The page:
On Thursday 1/19, I attended the MLK Living Legacy Convocation, hosted by the Office for Diversity and Inclusion and cosponsored by The Provost Office, CLAS, School of Pharmacy, Africana Studies Institute, The Library, School of Fine Arts and NEAG. I did not attend to enjoy the resonant Voices of Inspiration or Voices of Freedom, although their performances were absolutely beautiful. As were the solo performances by Isaac Barber and Shayla Winn. No, I did not attend to learn from the brilliant Dr. Eddie Glaude Jr., although his keynote and Q&A was certainly illuminating. I attended the Convocation to accept the 2023 MLK Living Legacy Award on behalf of the late Dominique Courts. Dom was a dear friend of mine and remains my soul sister. I wrote a speech to honor their life but was barred from delivering it due to time constraints. I’d like to share it with you all here, although we both know it would hit different spoken aloud. 

Letter to the editor: High school sports are worth every dollar and more.

On Monday, October 10th, an article ran in The Daily Campus asked the question, “Are high school sports worth the cost?” Unfortunately, besides the brief mention of the multitude of positives — only four sentences — the article was overwhelmingly negative focusing only on the monetary cost to the school district. Contributor Youssef Macary uses his hometown as an example, so I’ll do the same with mine.

Letter to the Editor: As world celebrates Earth Day, Arctic Council ‘pause’ endangers humanity’s united stand against climate change

April 22 is celebrated around the world as Earth Day, a symbolic day of unity on issues relating to the global movement to protect our environment and to slow the pace of climate change.

Letter to Editor: Speak on the core curriculum

The future of the general education curriculum at UConn is being shaped today. Help is needed in getting the word out to UConn’s student body.

Letter to the Editor: Free speech debate

I write in strong disapproval of the recent UConn free speech petition. I believe the passing of this legislation will result in an increase of bias incidents on campus. There is a difference between promoting civil discourse and promoting disparaging commentary. I believe this petition will do the latter.

Op Eds

Op-Ed: What we deserve

Over the month of June, I was afforded the opportunity to attend a political science program at Duke and enroll in graduate courses intended to expose my cohort and I to an early graduate school experience. As a part of this program, various scholars in the field of political science came to present their research.

I’m concerned about sustainability at UConn

Environmental community, listen up: I’m concerned about sustainability at UConn.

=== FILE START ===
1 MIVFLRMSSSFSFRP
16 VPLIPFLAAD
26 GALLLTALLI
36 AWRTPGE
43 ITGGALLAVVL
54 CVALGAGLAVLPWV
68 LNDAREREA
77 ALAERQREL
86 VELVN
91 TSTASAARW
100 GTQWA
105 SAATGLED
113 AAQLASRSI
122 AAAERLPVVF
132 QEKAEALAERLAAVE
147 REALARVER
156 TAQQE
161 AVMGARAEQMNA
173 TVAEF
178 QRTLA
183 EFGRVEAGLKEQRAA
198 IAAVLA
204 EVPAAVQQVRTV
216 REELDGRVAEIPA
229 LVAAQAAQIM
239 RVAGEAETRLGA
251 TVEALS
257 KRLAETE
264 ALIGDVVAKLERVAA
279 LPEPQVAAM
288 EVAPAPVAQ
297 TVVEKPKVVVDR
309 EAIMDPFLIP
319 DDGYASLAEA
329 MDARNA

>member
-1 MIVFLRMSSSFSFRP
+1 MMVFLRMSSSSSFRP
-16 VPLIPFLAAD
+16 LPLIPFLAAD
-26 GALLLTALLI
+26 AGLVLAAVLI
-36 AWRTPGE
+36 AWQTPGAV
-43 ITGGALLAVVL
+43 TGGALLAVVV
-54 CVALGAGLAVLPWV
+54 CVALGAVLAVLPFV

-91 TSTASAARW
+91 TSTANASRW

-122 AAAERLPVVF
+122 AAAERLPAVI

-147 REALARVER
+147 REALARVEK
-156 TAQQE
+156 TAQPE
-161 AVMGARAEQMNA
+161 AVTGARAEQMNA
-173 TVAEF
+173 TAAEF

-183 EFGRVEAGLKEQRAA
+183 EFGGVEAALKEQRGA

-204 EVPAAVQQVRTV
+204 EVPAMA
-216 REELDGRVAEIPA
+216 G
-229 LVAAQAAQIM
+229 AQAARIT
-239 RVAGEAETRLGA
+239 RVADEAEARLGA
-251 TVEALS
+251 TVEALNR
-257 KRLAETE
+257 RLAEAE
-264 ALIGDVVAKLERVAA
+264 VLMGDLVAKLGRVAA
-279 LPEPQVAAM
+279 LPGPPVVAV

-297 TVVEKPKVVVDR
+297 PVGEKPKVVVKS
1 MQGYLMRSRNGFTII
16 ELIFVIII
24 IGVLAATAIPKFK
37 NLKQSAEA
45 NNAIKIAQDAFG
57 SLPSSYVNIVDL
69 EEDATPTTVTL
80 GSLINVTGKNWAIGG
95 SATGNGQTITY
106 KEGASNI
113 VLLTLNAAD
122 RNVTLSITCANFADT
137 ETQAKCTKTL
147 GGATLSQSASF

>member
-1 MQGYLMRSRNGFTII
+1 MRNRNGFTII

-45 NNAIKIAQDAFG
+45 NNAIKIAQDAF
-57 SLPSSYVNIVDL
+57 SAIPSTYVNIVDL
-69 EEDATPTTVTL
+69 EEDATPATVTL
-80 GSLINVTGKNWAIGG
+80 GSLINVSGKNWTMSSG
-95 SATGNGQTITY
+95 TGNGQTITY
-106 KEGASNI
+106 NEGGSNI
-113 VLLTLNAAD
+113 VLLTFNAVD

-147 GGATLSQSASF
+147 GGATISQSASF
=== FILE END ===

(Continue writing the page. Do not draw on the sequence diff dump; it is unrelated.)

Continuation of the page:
An Invitation for Conversation: Zionism, Love and the Israeli-Palestinian Conflict

My grandfather’s eyes begin to soften as the sun begins to set. It’s Friday night. He’s dressed in white shirt that has taken on a faint yellow hue, black cotton pants, and the curved bottom shoes he claims help maintain his balance. We begin walking to the synagogue at the end of the street, as “Shalom Aleichem” — a traditional Jewish hymn sung on Friday nights — echoes from the synagogue loudspeakers. I wonder how many times my Saba has walked this same route — first on a dirt road, then gravel and now, on a paved sidewalk — and with whom he has walked it with — first his grandfather and father, then his children and now, my brother and me. My Saba was raised on a small chicken farm in the farming community of Kadima, Israel, nestled halfway between the Mediterranean Sea and what is now the Green Line. He tells me of a time before the war when there was peace with the neighboring Arab villages before he had to stand watch at the water tower. He was only ten years old when war broke out in 1948. At one point the Iraqi army came within five kilometers of his village. He finishes his story as we take our seats inside the synagogue sanctuary.

Op-Ed: The free speech movement is a waste of time, so let’s put our students first (and actually do our jobs)

I am Darren Mack and I am a Senator in USG. I had told myself initially that I wouldn’t entertain USG’s “Free Speech Movement.”

Op-Ed: The Comptroller is the most impactful position in USG. Here’s why you should run for it.

Per the USG Constitution, “The Comptroller shall oversee all financial matters of the organization and shall ensure that all expenditures of the Undergraduate Student Government are in accordance with Undergraduate Student Government policy and any applicable laws and regulations.”